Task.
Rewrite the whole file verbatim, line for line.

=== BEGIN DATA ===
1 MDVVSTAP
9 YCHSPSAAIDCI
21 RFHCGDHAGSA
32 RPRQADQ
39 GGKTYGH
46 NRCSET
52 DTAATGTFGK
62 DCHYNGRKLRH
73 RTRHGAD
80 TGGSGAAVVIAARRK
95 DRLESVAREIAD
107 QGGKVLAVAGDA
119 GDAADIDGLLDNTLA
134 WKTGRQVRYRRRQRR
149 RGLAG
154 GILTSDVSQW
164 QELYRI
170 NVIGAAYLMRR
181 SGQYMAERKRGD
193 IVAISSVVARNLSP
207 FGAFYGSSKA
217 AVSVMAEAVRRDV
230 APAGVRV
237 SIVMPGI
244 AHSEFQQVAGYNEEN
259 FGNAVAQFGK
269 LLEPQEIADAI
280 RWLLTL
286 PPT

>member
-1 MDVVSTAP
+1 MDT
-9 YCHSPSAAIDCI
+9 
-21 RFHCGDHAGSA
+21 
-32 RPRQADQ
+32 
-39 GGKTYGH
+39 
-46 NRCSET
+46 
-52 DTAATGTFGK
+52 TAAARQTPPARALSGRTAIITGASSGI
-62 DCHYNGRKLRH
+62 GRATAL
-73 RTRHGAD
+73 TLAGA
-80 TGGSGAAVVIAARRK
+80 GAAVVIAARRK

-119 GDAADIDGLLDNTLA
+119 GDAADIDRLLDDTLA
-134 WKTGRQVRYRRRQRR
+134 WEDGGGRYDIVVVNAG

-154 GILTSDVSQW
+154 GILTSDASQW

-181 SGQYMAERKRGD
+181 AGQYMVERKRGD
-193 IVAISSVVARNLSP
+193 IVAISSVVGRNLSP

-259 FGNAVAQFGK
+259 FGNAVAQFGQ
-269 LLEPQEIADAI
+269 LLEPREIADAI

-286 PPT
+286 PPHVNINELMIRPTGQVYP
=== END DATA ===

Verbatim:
1 MDVVSTAP
9 YCHSPSAAIDCI
21 RFHCGDHAGSA
32 RPRQADQ
39 GGKTYGH
46 NRCSET
52 DTAATGTFGK
62 DCHYNGRKLRH
73 RTRHGAD
80 TGGSGAAVVIAARRK
95 DRLESVAREIAD
107 QGGKVLAVAGDA
119 GDAADIDGLLDNTLA
134 WKTGRQVRYRRRQRR
149 RGLAG
154 GILTSDVSQW
164 QELYRI
170 NVIGAAYLMRR
181 SGQYMAERKRGD
193 IVAISSVVARNLSP
207 FGAFYGSSKA
217 AVSVMAEAVRRDV
230 APAGVRV
237 SIVMPGI
244 AHSEFQQVAGYNEEN
259 FGNAVAQFGK
269 LLEPQEIADAI
280 RWLLTL
286 PPT

>member
-1 MDVVSTAP
+1 MDT
-9 YCHSPSAAIDCI
+9 
-21 RFHCGDHAGSA
+21 
-32 RPRQADQ
+32 
-39 GGKTYGH
+39 
-46 NRCSET
+46 
-52 DTAATGTFGK
+52 TAAARQTPPARALSGRTAIITGASSGI
-62 DCHYNGRKLRH
+62 GRATAL
-73 RTRHGAD
+73 TLAGA
-80 TGGSGAAVVIAARRK
+80 GAAVVIAARRK

-119 GDAADIDGLLDNTLA
+119 GDAADIDRLLDDTLA
-134 WKTGRQVRYRRRQRR
+134 WEDGGGRYDIVVVNAG

-154 GILTSDVSQW
+154 GILTSDASQW

-181 SGQYMAERKRGD
+181 AGQYMVERKRGD
-193 IVAISSVVARNLSP
+193 IVAISSVVGRNLSP

-259 FGNAVAQFGK
+259 FGNAVAQFGQ
-269 LLEPQEIADAI
+269 LLEPREIADAI

-286 PPT
+286 PPHVNINELMIRPTGQVYP